History: Went from being a straight-A pom pom girl and high school civic leader to a college dropout, bonafide hippie communard, and movement "member" within less than one year, due to exposure to college environment, active minds, active movement, and drugs. We sent a caravan of vehicles to the Nov. 69 demonstration in DC. My parents for some strange reason agreed to let me and my friends occupy our suburban Maryland house for the duration. We took turns going out and getting tear-gassed and returning home to the suburbs for sustenance.
Many of my friends and favorite professors at college were expelled after attempting to take over the ROTC building. They moved to Southern Vermont and started a commune there. I followed. We lived in an old farmhouse with a pot-belly stove in every room and became "farmers." I lived for a while in a cabin in the woods, a "dropout" in my own right.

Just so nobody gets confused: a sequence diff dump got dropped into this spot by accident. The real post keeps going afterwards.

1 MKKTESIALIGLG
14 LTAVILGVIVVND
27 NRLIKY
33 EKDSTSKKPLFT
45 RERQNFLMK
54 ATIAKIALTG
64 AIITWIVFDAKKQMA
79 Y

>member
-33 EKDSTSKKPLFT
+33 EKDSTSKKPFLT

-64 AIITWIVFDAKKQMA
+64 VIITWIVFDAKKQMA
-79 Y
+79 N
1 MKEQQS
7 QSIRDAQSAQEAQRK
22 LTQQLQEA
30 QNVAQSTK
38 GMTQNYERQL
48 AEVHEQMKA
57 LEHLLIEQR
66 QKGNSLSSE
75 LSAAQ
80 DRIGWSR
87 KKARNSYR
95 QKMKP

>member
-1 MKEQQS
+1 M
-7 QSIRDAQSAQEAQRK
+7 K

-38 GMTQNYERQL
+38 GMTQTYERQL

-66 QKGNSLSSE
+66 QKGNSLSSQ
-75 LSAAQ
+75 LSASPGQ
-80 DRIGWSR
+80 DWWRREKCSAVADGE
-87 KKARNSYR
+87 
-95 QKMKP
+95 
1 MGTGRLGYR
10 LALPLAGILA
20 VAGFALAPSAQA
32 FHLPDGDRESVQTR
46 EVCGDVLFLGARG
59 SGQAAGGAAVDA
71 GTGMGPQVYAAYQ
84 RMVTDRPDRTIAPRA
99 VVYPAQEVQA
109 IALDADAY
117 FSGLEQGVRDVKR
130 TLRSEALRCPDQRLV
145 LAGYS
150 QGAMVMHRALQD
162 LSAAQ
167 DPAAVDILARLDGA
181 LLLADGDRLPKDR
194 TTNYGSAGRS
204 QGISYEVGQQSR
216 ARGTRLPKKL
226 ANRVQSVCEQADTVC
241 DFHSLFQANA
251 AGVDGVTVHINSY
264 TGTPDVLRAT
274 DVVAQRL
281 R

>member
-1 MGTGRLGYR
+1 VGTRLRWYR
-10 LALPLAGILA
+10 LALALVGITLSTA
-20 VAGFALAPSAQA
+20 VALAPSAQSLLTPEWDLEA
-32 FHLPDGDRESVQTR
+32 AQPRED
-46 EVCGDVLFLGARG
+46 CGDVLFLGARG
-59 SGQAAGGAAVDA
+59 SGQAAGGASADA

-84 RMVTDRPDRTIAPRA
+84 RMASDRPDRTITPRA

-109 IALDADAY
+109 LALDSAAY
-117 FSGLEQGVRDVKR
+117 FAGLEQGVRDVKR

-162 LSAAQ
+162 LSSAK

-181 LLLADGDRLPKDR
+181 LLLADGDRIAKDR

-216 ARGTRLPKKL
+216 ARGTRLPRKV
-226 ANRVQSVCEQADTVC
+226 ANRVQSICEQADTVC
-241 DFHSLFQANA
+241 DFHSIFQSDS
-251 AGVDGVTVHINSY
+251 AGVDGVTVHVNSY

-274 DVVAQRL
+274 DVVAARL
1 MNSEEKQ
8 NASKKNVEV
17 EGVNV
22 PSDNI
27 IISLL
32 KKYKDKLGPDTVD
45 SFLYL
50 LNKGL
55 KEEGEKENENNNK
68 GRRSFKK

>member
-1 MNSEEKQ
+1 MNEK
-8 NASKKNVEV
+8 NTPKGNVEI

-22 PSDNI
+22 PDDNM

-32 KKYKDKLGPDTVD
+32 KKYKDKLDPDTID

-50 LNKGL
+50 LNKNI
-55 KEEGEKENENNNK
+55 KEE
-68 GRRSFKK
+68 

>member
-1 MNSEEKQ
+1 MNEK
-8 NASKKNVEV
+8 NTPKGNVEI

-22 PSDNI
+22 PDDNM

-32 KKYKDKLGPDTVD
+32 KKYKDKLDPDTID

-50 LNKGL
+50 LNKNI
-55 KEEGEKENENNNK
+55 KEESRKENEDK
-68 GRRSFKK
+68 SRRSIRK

Yes, we were harrassed. The townspeople would laugh at us: which is the boy and which the girl. They sometimes would try to run us down. We held gatherings with the other communes and had a big communal garden. We held feasts around a communal stew pot. The townies ran over our garden with tractors in the middle of the night.
I left the commune to travel Europe. My friends closed down the college during the Cambodian episode--I was very proud of them. I returned from Europe years later; the movement had lost a good deal of its fervor. I moved on to "real life" but never really lost those ideals. Yes, I do think we had something special then that I have not seen since. Young people with energy for change and protest seem to have nowhere to direct it now, and it gets dissipated. They seem more bitter--we were angry, but we actually believed fiercely in something.
I was in DC for the riots following Martin Luther King assassination--a scary time. Enough for now--hopes this provides some "primary reference material" for you. Let me know if you need details or dates, whatever. The commune ex-members threaten a big-chill type reunion but have never yet gotten it together--I hope we do. Those times certainly shaped me in many ways.